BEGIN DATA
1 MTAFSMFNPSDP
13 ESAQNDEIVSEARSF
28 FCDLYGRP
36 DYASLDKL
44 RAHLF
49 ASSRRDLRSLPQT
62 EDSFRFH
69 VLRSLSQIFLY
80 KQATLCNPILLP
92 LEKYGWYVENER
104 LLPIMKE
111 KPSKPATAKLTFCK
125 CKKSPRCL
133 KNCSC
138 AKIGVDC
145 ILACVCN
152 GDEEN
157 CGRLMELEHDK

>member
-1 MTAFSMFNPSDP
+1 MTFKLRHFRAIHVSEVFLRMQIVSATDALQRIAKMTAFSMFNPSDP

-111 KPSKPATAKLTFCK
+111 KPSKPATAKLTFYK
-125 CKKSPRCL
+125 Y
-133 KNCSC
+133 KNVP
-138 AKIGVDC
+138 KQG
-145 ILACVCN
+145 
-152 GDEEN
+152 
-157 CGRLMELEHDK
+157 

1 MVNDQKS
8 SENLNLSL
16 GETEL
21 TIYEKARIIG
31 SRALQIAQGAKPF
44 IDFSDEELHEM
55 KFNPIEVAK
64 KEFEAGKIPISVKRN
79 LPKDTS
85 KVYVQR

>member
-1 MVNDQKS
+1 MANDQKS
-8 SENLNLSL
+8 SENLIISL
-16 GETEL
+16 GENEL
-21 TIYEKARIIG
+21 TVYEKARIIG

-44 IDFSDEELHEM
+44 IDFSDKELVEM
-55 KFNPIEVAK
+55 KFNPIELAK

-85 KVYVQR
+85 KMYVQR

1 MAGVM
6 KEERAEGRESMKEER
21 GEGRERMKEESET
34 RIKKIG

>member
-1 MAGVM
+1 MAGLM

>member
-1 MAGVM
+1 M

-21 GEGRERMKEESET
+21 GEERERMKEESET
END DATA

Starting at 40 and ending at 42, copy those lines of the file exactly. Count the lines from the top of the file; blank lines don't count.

31 SRALQIAQGAKPF
44 IDFSDEELHEM
55 KFNPIEVAK